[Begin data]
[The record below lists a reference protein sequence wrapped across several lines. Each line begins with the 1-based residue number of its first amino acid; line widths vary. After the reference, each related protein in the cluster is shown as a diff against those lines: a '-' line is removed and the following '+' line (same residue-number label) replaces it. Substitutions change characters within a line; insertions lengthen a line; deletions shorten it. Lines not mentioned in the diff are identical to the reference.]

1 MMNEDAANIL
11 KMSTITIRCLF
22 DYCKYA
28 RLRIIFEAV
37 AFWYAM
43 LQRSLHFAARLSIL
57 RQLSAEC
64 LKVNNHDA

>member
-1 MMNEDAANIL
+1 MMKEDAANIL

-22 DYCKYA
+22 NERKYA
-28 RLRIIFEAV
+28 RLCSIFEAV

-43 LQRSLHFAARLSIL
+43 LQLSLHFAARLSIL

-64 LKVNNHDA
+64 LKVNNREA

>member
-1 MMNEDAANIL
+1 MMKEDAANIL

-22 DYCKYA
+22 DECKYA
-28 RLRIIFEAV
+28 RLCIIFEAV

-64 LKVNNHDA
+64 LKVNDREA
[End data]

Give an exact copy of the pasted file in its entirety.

[The record below lists a reference protein sequence wrapped across several lines. Each line begins with the 1-based residue number of its first amino acid; line widths vary. After the reference, each related protein in the cluster is shown as a diff against those lines: a '-' line is removed and the following '+' line (same residue-number label) replaces it. Substitutions change characters within a line; insertions lengthen a line; deletions shorten it. Lines not mentioned in the diff are identical to the reference.]

1 MMNEDAANIL
11 KMSTITIRCLF
22 DYCKYA
28 RLRIIFEAV
37 AFWYAM
43 LQRSLHFAARLSIL
57 RQLSAEC
64 LKVNNHDA

>member
-1 MMNEDAANIL
+1 MMKEDAANIL

-22 DYCKYA
+22 NERKYA
-28 RLRIIFEAV
+28 RLCSIFEAV

-43 LQRSLHFAARLSIL
+43 LQLSLHFAARLSIL

-64 LKVNNHDA
+64 LKVNNREA

>member
-1 MMNEDAANIL
+1 MMKEDAANIL

-22 DYCKYA
+22 DECKYA
-28 RLRIIFEAV
+28 RLCIIFEAV

-64 LKVNNHDA
+64 LKVNDREA